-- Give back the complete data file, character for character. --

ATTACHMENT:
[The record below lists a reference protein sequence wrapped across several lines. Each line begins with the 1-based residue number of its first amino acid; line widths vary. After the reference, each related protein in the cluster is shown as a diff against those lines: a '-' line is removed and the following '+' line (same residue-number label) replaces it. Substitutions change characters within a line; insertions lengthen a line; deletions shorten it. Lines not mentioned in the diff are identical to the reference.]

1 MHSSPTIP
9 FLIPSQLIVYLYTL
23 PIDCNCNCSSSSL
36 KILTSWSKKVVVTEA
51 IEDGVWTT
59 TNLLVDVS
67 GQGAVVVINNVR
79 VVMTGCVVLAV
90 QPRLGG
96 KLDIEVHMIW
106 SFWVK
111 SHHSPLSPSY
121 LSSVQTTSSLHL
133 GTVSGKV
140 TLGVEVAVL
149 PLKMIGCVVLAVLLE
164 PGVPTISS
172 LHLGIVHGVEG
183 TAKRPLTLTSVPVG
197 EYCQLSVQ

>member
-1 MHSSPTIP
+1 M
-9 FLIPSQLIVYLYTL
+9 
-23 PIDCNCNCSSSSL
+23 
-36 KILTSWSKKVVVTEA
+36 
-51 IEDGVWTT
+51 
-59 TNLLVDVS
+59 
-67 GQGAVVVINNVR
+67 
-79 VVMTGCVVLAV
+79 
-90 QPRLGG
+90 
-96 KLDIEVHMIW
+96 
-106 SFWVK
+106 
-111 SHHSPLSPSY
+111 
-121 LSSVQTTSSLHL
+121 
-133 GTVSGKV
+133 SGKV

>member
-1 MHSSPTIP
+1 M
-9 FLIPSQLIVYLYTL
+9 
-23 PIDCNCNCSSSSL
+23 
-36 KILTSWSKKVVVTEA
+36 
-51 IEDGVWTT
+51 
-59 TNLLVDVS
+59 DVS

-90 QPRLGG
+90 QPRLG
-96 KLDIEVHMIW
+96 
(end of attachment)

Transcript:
[The record below lists a reference protein sequence wrapped across several lines. Each line begins with the 1-based residue number of its first amino acid; line widths vary. After the reference, each related protein in the cluster is shown as a diff against those lines: a '-' line is removed and the following '+' line (same residue-number label) replaces it. Substitutions change characters within a line; insertions lengthen a line; deletions shorten it. Lines not mentioned in the diff are identical to the reference.]

1 MHSSPTIP
9 FLIPSQLIVYLYTL
23 PIDCNCNCSSSSL
36 KILTSWSKKVVVTEA
51 IEDGVWTT
59 TNLLVDVS
67 GQGAVVVINNVR
79 VVMTGCVVLAV
90 QPRLGG
96 KLDIEVHMIW
106 SFWVK
111 SHHSPLSPSY
121 LSSVQTTSSLHL
133 GTVSGKV
140 TLGVEVAVL
149 PLKMIGCVVLAVLLE
164 PGVPTISS
172 LHLGIVHGVEG
183 TAKRPLTLTSVPVG
197 EYCQLSVQ

>member
-1 MHSSPTIP
+1 M
-9 FLIPSQLIVYLYTL
+9 
-23 PIDCNCNCSSSSL
+23 
-36 KILTSWSKKVVVTEA
+36 
-51 IEDGVWTT
+51 
-59 TNLLVDVS
+59 
-67 GQGAVVVINNVR
+67 
-79 VVMTGCVVLAV
+79 
-90 QPRLGG
+90 
-96 KLDIEVHMIW
+96 
-106 SFWVK
+106 
-111 SHHSPLSPSY
+111 
-121 LSSVQTTSSLHL
+121 
-133 GTVSGKV
+133 SGKV

>member
-1 MHSSPTIP
+1 M
-9 FLIPSQLIVYLYTL
+9 
-23 PIDCNCNCSSSSL
+23 
-36 KILTSWSKKVVVTEA
+36 
-51 IEDGVWTT
+51 
-59 TNLLVDVS
+59 DVS

-90 QPRLGG
+90 QPRLG
-96 KLDIEVHMIW
+96 